F) How to use a fire extinguisher

Remember the acronym PASS1:   
Pull - the pin on the extinguisher
Aim - the nozzle at the base of the fire
Squeeze - the lever to release the agent
Sweep – Slowly sweep the nozzle from side to side

G) When not to use a fire extinguisher

Always send for help before considering the use of a fire extinguisher.  Do not use an extinguisher if a substantial amount of smoke is being generated, the fire is near other flammable or combustible materials, the fire is too large for one extinguisher, you cannot keep your exit at your back, or if you don’t know how to use one.1

H) How to minimize the risk of laboratory fires

1. Improper storage:

  • Flammables should be stored in a flammable cabinet (with a “flammable” label) that is kept away from incompatible materials such as compressed gases, oxidizers, or sources of heat.

 2. Improper handling:

  • Flammables should be handled in a clutter-free fume hood to decrease the chance of bottles being knocked over.

 3. Improper disposal:

  • Flammables should be disposed of in a flammable waste container and should not be mixed with incompatible chemicals.

 4. Improper use of electrical equipment:

  • Avoid plugging too many electronics into a single outlet and ensure wires are not dangling or near water and other chemicals.

 5. Improper use of PPE:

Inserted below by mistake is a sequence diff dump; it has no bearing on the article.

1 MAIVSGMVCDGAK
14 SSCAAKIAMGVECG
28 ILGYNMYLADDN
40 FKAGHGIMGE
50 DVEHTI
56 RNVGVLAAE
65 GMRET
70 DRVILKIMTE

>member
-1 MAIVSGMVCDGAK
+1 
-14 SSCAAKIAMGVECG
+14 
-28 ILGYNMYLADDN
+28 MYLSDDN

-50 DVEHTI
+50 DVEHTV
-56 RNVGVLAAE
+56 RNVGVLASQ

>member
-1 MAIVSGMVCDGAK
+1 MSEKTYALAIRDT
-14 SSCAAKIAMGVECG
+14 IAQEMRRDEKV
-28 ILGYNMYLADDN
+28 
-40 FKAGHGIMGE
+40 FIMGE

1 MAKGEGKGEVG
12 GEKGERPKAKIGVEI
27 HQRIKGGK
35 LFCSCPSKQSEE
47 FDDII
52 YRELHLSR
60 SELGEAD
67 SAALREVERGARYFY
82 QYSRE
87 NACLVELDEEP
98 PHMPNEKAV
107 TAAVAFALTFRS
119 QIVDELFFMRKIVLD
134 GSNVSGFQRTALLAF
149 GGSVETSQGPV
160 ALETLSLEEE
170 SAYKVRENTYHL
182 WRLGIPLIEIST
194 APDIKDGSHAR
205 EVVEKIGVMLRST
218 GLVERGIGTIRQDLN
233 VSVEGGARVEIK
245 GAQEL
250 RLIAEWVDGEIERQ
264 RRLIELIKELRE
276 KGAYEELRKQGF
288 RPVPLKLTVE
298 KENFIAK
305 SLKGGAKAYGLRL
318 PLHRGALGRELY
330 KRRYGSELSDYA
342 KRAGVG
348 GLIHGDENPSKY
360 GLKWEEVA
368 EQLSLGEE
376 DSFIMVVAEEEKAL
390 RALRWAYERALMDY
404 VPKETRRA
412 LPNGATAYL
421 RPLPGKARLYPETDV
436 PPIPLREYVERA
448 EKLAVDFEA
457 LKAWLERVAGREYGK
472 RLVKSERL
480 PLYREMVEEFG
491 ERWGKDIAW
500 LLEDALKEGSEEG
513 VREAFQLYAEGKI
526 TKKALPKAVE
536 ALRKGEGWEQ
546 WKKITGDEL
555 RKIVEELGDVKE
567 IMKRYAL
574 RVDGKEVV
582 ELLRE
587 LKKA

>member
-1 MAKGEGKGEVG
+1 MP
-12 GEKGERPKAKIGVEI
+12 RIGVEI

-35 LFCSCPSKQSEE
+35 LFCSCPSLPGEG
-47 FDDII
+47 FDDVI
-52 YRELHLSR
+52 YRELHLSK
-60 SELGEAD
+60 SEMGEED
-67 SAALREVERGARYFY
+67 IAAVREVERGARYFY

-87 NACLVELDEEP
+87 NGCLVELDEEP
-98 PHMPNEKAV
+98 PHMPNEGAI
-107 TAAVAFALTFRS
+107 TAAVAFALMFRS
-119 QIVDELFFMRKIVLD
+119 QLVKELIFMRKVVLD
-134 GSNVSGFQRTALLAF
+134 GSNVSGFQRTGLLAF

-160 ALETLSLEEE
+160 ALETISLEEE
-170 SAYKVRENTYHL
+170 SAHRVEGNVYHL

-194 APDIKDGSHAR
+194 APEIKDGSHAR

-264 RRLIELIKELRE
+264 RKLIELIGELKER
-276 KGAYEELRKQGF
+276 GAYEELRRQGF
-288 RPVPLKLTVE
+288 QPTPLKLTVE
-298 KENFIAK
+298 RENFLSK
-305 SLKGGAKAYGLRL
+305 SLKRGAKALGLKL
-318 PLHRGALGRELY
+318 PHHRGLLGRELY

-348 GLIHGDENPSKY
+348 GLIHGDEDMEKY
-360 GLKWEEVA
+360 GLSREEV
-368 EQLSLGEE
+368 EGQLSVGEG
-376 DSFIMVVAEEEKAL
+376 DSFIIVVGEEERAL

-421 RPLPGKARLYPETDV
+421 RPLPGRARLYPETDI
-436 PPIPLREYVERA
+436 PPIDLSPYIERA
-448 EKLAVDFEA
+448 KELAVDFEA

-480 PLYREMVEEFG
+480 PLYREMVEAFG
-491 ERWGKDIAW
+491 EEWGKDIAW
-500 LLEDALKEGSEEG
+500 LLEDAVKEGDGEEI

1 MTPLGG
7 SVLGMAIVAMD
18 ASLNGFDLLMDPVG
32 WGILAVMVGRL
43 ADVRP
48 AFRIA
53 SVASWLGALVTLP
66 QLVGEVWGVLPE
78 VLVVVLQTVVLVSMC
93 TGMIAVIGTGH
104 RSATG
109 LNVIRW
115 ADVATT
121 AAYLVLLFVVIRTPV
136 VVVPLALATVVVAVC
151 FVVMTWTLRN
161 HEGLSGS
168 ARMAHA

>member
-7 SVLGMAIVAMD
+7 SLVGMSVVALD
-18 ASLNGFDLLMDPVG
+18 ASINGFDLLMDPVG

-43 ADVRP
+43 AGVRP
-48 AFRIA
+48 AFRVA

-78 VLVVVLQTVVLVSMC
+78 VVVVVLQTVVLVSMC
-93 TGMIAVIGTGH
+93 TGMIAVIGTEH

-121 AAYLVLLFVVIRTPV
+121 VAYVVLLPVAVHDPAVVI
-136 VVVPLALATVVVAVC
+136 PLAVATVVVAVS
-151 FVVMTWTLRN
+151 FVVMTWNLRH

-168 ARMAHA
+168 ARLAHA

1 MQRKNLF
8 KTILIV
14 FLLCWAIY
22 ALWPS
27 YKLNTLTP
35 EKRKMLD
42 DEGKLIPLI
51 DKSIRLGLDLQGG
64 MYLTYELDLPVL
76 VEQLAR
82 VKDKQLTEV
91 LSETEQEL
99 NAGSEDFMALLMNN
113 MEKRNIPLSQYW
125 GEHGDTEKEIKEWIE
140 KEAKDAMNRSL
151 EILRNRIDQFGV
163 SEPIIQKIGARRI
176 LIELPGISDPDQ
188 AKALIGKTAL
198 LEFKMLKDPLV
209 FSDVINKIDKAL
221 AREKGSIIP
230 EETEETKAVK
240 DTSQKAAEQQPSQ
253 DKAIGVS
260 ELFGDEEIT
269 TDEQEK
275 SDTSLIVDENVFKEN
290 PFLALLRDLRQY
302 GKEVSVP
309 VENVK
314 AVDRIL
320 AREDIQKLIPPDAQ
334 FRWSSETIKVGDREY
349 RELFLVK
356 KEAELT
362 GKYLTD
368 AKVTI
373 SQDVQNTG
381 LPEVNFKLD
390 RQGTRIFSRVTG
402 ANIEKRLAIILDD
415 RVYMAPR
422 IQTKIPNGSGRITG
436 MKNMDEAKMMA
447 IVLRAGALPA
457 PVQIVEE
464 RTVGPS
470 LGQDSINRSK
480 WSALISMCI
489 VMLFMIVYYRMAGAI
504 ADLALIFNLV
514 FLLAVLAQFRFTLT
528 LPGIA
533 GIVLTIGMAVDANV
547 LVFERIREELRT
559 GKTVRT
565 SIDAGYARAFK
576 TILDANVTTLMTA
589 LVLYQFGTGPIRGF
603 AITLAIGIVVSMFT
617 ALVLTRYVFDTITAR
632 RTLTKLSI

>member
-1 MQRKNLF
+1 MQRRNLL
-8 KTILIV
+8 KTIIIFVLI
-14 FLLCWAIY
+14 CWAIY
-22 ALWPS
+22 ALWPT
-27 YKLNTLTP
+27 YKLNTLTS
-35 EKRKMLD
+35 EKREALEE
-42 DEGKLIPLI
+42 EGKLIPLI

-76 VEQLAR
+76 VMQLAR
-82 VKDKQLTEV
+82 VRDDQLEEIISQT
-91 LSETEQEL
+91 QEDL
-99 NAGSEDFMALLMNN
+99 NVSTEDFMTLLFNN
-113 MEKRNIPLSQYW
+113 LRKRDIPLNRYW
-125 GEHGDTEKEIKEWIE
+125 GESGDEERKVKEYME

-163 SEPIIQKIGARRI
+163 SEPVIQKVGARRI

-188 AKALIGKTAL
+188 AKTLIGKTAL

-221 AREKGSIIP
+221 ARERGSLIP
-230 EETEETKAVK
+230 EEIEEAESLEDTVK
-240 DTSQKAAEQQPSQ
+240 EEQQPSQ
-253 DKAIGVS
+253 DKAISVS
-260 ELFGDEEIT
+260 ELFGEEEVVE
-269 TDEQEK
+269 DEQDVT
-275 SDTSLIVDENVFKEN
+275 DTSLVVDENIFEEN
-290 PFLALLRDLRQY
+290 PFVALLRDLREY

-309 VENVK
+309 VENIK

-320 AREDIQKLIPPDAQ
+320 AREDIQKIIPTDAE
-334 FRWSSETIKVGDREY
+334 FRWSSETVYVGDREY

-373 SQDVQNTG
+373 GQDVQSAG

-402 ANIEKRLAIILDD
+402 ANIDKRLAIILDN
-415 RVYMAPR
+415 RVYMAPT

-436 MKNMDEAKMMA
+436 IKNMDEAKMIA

• Always secure loose clothing and long hair to prevent them from catching fire.
  • When working with flammables, wear a flame resistant lab coat.

 6. Improper use of fire-fighting equipment:

  • Become familiar with the available fire-fighting equipment before beginning an experiment. This includes how to secure, activate, and aim it.
  • Review SOP and reagent SDS information (Section 5: Firefighting measures) to identify the appropriate class of extinguisher that should be used.
  • Ensure that your fire extinguishers are well maintained and replaced when expired.

 7. Improper housekeeping:

  • Remove clutter from fume hoods to prevent spills and label labware accordingly.
  • Clear clutter from hallways and doorways as this may prevent people from accessing the exit during an emergency.
  • Self-closing fire doors may be required depending on your institution. Do not prop them open as smoke, toxic gas, and fire will be allowed to spread.




  1. Fire Extinguishers - Facilities & Services (
  2. selection-of-fire-extinguishers-for-fires-involving-oxidizers-swimming-pool-chemicals-57e9f82b.pdf (
  3. Portable Fire Extinguishers, Fire Extinguisher Uses | Fire Equipment (
By shuhan yang